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Car Repair: Read about the many auto parts that your car may need over its lifetime...

Car Repair

It's been a good car. You don't have to do much besides put gas in it. Then one day TRAGEDY STRIKES!!!

One day it breaks down, and it couldn't be at a worse time. Then the cruelest cut of all! The mechanic at the auto repair shop you go to says it's going to cost hundreds of dollars to fix your car...HUNDREDS OF DOLLARS YOU DON'T HAVE!


I once boasted that I'd never broken down in my car. As soon as I said it I realized it was kind of a lie: the truth would have been I never had a breakdown that SURPRISED ME! A good example is tires: I've run some bald and beautiful in my time, and when one of them blows I can't really shake my fist at the sky. I've let a leaky water pump slide too long and had to pull over because the belt broke. The point is, I by no means broke down far from home: these vehicles all failed very locally. Why? I knew they had problems and would never venture far from home with any of them. I also know when to stop when something breaks, so I'm only fixing the small problem: not a big problem brought on by the small one! READ ON: YOU CAN DO THIS TOO!

The modern car should last well in excess of 100,000 miles, with mileages of more than 250,000 being common. This is mileage without MAJOR drive train repairs.

There are a number of components which do not last as long, however. Knowing what these components are and when they are likely to fail, and then fixing them before they leave you stranded can save you big bucks!

There are 4 vital engine parts things which wear out way before the engine does. Your water pump (unless you have an air cooled car) can fail in two ways: the bearings can fail and eventually either freeze up or throw the belt off. Or it's seals can fail and leak engine coolant. The alternator which keeps the battery charged and powers the electric stuff on the car can fail in a number of ways. Your starter one day will start to drag, click, or refuse to do anything at all! A fuel pump can fail with little warning, and in some cases pump your crankcase full of gasoline, destroying your engine and possibly starting a fire!


All of the above parts will fail before 150,000 to 200,000 miles. Their bearings, brushes, rubber parts, etc. just don't last that long. I can't tell you which one will go out first. I can guarantee you this: By the time you hit 10 years or 100,000 miles, you will have one of these things fail. By the time you hit 200,000 miles you will have replaced all 4 of them. Check out the highlighted links above to find out how to check these 4 vital parts.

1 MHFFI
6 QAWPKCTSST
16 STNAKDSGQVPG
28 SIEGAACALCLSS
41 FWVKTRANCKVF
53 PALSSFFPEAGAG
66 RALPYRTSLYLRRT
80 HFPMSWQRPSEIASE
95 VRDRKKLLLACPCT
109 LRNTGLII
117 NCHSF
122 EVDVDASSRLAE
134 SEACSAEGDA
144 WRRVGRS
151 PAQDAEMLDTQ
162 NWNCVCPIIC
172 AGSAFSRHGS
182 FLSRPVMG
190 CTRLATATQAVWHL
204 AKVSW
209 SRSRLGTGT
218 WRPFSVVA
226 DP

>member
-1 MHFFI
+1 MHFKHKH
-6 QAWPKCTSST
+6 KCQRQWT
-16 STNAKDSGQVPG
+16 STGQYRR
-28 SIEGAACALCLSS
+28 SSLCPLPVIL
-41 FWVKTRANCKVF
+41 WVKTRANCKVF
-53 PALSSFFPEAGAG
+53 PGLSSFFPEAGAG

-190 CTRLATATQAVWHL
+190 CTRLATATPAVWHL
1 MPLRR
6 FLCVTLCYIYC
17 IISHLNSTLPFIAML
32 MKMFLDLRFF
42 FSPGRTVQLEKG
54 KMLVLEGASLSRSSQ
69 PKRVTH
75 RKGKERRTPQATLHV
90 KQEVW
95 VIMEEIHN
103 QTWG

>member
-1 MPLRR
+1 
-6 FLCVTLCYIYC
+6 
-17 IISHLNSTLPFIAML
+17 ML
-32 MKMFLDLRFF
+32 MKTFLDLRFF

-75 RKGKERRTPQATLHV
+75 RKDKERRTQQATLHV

But you're not safe yet!

Many cars have a timing belt. If it breaks it can destroy your motor in certain cars. Timing belts should be replaced every 50,000 miles. They break any time after 60,000 miles or 7 years. They rarely last 100,000 miles. Bad CV JOINTS on front wheel drive cars won't destroy your engine, but they're expensive to replace. CV joints have rubber boots which keep the grease in them and keep dirt out. These boots are supposed to be replaced and new grease put in the CV joint every 50,000 miles. If you do this, the axles should last 150,000 plus miles with 50,000 mile services. (this would be about every time you do the front brakes or set of tires.) In addition it's important to check the 4 rubber boots regularly, especiallly before a long trip. They'll destroy themselves fairly rapidly, they will start making a clicking noise on turns, and then you have to replace the axles!

Most of the time you see a car on the side of the road it's because of something made of rubber. Rubber (like your tires and belts) wear out with time and mileage. Something made of rubber that is over 10 years old is likely to be bad no matter how much it's used. THESE ARE THE BIG CAR KILLERS!

Radiator hoses as well as the often ignored heater and bypass hoses can fail after 50,000 miles. This can overheat your engine, causing serious damage: especially in this day of aluminum engine parts!

The thermostat can stick shut and overheat an engine. If you ever blow a hose or get the engine hot, the thermostat can be damaged. It works for a while then sticks shut, overheating the engine again. It's not a bad idea to replace the thermostat whenever you replace the water pump or when you change all the hoses.

Transmission cooler lines, especially flexible rubber ones, can leak , as well as many other vital seals and gaskets. It's a good idea to look for leaks and discover their source. Also notice any loss of fluids when you CHECK YOUR FLUIDS MONTHLY OR EVERY 1000 MILES!!!!!!!!!!!!


When that oil pressure light goes on, shut the engine off. Your engine can run with that light on about as long as you can live without a heartbeat. An exception is if you are slamming on brakes hard or cornering fast. In that case, stay off the gas. If the light goes off quickly, continue on, take it easy, and add oil AS SOON AS POSSIBLE!

When your TEMPERATURE light comes on,it's not as urgent as the oil light, but almost. Turning on the heater can provide additional cooling. (Your heater is just a small radiator under the dash.) A stop to let your car cool off and check out the problem can save you a lot of expense.


Any new squeals, taps, knocks, or rattles might be a warning sign. Remember: at Economechanix we'll always take time to ride around the block with you, look under your hood, and see if we can spot something wrong.

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